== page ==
We are very much in the middle of this struggle. We understand the road is long and the need for advocacy is ongoing.
Sactic, it should be noted, is not just a business owner but a community leader who is regularly cited in local media. His influence was clear when we visited as we witnessed individuals approaching him as he sat and drank coffee outside his tiny bakery. In 2022 he ran for the Maryland House of Delegates. While he only received two percent of the vote, his candidacy speaks to the desire for small business owners like him to have much more of a say in the political process.
There remains much work to do. The fact that the Purple Line has faced multiple delays and won’t open until fall 2026 at the earliest means we are very much in the middle of this struggle. We understand the road is long and the need for advocacy is ongoing.
The Purple Line, of course, is a complex project that is not only expensive but also touches many communities. These include both wealthy, largely White suburbs on the western end of the line in Montgomery County, and the majority BIPOC suburbs in the central part of the line (still in Montgomery County) and on the eastern end of the line in Prince George’s County.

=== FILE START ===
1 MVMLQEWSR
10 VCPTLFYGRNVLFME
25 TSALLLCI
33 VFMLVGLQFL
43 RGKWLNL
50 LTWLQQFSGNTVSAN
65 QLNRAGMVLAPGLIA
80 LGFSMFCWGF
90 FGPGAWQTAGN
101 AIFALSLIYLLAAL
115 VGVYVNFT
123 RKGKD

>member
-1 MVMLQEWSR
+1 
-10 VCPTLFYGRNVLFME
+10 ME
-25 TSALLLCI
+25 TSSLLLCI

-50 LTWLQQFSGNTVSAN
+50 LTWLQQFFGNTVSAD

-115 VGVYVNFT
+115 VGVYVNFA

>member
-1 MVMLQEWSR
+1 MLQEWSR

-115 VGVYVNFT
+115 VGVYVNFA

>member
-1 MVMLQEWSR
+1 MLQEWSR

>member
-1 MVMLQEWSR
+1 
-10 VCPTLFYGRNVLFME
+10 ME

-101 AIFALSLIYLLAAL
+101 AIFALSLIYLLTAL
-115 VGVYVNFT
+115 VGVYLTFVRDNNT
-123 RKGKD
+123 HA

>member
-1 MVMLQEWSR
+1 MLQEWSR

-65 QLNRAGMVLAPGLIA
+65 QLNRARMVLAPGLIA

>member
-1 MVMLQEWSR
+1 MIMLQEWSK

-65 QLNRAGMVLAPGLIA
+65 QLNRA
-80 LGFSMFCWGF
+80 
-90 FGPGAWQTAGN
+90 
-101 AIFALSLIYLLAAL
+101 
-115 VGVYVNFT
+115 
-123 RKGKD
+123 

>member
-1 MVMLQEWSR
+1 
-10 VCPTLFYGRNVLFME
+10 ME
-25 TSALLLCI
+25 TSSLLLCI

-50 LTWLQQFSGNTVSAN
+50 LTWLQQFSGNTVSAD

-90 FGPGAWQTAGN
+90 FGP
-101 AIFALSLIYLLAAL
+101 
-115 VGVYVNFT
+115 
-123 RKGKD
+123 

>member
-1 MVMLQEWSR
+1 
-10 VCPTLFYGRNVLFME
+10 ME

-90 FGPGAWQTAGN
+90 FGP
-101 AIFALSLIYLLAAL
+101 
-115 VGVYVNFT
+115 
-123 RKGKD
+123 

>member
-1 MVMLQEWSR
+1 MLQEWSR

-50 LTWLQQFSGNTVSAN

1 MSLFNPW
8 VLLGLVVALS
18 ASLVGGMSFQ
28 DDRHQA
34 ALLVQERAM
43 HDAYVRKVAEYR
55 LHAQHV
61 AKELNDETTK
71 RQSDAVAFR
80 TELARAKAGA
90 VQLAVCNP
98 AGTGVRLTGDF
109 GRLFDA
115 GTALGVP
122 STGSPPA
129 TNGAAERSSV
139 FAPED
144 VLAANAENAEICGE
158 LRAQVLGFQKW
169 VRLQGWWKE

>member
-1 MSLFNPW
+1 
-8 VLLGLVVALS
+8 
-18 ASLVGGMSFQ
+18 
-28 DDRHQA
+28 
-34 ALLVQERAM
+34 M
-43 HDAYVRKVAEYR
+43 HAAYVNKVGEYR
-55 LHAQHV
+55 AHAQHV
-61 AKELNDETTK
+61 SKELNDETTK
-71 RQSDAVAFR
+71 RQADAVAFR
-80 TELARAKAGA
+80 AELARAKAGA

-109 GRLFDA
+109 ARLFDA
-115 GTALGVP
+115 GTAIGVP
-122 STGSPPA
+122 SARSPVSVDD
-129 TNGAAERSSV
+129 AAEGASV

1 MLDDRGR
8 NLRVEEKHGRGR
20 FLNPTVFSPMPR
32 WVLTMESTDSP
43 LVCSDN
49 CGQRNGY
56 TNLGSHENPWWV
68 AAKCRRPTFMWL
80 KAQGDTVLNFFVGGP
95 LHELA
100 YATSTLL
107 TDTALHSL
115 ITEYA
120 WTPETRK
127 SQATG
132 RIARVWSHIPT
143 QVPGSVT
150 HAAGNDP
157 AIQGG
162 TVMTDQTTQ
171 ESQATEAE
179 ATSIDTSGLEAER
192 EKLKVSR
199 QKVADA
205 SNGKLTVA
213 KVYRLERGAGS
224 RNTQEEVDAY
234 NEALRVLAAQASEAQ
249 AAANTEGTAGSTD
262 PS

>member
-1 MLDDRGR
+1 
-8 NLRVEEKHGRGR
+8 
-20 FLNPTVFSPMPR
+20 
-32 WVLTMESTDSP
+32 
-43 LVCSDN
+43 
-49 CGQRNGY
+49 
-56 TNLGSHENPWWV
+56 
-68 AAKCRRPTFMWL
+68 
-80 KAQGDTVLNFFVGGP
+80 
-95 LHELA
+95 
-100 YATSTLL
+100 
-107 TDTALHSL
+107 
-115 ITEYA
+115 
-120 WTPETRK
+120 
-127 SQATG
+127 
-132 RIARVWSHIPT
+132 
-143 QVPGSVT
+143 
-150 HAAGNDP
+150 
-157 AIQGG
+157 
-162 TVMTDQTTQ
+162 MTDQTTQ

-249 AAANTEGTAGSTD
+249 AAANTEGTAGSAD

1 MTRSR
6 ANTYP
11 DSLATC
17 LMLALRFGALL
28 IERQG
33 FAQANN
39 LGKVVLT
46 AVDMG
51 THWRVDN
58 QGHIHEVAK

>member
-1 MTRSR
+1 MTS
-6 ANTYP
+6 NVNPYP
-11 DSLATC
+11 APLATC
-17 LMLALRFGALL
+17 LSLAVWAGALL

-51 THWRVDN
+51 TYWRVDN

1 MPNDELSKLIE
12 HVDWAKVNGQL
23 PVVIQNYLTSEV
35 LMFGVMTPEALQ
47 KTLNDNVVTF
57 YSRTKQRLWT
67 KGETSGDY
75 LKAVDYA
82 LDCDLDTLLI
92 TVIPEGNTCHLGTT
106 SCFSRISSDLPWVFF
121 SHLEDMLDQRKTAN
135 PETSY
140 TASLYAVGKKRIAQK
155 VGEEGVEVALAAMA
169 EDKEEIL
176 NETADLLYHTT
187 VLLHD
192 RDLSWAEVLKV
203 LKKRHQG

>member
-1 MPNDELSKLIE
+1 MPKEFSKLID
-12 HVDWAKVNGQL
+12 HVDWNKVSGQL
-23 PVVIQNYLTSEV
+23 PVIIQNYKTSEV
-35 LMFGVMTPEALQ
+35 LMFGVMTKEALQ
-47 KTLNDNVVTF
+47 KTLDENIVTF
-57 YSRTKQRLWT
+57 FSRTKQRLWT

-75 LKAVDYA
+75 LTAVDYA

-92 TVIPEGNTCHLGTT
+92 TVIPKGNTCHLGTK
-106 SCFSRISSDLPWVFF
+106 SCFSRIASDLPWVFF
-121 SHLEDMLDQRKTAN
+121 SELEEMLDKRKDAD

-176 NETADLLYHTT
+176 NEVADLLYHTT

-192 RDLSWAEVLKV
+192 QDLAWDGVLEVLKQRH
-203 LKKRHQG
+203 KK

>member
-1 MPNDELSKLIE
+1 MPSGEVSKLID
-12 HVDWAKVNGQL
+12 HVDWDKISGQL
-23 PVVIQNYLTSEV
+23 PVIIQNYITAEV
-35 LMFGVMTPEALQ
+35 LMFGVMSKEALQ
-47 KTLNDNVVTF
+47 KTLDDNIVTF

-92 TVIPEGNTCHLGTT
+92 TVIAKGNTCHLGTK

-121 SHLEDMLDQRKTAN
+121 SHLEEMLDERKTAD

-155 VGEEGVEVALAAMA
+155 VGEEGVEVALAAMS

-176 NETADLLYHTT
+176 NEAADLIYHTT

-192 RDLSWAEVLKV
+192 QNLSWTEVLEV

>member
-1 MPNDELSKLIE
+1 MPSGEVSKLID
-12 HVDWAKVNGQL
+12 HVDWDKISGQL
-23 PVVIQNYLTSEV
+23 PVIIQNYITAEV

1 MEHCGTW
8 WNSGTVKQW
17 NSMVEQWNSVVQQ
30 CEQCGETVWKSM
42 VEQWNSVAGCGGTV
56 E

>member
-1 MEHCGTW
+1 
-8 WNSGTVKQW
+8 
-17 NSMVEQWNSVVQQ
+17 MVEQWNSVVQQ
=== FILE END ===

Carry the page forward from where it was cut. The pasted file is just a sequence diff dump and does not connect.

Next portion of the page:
In 2018, the coalition, of which LEDC is a steering committee member, formed its Small Business Action Team. LEDC co-chairs this group, which consists mostly of technical assistance providers along the corridor, to coordinate services and efforts to preserve small businesses affected by the construction.